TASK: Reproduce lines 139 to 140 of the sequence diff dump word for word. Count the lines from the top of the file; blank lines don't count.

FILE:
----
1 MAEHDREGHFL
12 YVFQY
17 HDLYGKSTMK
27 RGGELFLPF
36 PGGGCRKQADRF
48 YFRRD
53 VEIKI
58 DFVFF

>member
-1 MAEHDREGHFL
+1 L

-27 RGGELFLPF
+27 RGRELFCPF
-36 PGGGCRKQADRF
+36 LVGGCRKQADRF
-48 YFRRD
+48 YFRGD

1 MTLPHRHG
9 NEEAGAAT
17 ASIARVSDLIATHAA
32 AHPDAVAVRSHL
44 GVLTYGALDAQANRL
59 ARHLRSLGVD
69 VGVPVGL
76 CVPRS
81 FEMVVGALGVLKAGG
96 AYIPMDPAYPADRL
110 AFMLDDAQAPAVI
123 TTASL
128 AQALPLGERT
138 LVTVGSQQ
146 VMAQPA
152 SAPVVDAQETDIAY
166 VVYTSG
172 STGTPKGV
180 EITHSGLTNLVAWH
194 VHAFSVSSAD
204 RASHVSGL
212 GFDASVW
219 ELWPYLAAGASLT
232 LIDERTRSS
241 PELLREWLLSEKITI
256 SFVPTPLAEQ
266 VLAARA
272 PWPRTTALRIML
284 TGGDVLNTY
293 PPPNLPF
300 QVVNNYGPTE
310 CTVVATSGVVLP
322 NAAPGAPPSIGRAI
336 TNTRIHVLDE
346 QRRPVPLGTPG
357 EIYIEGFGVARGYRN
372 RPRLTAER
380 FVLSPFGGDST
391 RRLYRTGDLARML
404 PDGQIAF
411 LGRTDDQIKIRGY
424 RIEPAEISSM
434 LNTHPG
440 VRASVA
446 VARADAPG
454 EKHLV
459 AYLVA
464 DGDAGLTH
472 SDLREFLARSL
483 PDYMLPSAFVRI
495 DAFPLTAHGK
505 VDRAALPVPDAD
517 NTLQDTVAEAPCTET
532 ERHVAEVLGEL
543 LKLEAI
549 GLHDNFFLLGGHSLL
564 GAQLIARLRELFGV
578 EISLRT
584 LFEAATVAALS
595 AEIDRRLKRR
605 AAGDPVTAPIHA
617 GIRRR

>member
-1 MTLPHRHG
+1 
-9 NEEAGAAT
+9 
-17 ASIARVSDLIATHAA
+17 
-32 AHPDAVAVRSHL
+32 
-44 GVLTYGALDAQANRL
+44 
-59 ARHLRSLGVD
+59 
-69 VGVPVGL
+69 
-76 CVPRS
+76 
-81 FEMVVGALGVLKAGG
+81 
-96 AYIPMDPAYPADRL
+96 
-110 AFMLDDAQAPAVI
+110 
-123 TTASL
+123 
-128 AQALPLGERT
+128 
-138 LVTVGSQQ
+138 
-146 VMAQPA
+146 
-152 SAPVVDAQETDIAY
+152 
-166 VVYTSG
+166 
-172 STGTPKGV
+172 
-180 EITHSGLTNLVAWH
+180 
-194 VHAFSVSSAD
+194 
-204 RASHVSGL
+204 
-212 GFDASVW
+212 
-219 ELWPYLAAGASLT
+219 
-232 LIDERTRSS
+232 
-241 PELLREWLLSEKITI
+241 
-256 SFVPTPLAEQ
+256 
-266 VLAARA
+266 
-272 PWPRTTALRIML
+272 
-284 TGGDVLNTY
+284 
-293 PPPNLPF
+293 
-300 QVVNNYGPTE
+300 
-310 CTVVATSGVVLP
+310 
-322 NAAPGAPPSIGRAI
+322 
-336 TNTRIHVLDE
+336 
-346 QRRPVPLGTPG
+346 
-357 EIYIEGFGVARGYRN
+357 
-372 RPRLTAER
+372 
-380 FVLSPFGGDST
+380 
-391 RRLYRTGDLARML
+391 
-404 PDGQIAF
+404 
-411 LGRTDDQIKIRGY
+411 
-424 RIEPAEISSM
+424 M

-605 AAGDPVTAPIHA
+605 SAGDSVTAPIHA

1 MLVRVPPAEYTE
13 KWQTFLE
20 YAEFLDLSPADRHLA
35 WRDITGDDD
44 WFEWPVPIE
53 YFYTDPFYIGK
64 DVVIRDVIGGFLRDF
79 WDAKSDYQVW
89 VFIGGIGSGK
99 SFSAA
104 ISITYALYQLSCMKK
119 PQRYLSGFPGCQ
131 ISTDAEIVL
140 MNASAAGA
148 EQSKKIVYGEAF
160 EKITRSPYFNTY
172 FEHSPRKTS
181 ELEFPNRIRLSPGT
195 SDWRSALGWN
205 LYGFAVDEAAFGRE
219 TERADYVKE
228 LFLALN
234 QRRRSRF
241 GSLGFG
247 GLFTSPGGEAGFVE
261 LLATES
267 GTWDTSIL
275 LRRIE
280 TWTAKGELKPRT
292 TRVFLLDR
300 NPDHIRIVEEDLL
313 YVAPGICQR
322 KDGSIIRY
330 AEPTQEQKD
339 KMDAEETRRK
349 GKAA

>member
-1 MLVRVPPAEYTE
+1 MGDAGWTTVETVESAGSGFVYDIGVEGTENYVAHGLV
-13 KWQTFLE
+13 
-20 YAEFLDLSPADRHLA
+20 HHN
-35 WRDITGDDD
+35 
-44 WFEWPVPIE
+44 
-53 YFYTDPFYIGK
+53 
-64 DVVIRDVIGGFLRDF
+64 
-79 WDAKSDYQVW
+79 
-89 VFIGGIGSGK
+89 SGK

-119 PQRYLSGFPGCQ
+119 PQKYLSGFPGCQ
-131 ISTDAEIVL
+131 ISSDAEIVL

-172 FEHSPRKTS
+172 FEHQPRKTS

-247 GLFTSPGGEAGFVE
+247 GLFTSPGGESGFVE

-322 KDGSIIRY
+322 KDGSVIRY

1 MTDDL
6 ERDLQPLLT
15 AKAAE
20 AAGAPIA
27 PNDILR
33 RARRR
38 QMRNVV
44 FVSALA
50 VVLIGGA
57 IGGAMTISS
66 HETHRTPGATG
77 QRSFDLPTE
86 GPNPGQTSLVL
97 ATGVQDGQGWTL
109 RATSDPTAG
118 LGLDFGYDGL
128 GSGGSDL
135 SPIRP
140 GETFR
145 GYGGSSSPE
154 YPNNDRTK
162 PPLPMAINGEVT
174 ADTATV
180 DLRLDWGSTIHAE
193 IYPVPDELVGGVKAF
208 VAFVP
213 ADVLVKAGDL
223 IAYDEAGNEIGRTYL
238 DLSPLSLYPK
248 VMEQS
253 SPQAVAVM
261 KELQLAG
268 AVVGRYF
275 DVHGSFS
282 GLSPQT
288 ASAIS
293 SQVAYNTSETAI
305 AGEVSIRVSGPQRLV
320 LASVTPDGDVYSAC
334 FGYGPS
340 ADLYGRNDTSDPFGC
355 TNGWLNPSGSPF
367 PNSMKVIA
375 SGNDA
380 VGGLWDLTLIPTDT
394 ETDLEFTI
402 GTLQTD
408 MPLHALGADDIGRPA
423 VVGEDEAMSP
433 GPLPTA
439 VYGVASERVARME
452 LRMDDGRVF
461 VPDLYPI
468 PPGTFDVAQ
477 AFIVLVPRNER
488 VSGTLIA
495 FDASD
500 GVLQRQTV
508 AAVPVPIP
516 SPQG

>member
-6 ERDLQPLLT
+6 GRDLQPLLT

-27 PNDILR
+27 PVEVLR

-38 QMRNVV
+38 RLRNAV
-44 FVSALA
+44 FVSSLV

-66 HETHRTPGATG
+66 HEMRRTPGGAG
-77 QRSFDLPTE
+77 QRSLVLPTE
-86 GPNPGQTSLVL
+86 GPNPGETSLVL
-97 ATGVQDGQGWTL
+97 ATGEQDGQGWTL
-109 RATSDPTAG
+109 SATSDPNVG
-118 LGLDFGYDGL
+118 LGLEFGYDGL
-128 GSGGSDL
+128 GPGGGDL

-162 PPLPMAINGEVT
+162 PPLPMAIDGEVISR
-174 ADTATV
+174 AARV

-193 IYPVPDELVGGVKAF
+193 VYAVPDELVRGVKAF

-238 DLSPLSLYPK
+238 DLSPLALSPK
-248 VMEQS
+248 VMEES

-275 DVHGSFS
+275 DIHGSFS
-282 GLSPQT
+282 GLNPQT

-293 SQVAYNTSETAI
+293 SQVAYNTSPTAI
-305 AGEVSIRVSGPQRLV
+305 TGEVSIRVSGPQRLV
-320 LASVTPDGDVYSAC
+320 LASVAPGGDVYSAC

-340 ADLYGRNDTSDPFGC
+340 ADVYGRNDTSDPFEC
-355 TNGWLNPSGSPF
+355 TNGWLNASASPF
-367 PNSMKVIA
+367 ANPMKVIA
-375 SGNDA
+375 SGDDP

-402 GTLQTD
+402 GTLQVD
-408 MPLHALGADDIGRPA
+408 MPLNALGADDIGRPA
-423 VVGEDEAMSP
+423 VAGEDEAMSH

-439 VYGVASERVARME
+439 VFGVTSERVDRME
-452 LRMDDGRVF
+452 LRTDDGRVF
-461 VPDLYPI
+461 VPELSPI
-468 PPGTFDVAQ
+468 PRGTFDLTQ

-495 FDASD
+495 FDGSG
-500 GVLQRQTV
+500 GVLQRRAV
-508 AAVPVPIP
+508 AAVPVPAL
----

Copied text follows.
-293 PPPNLPF
+293 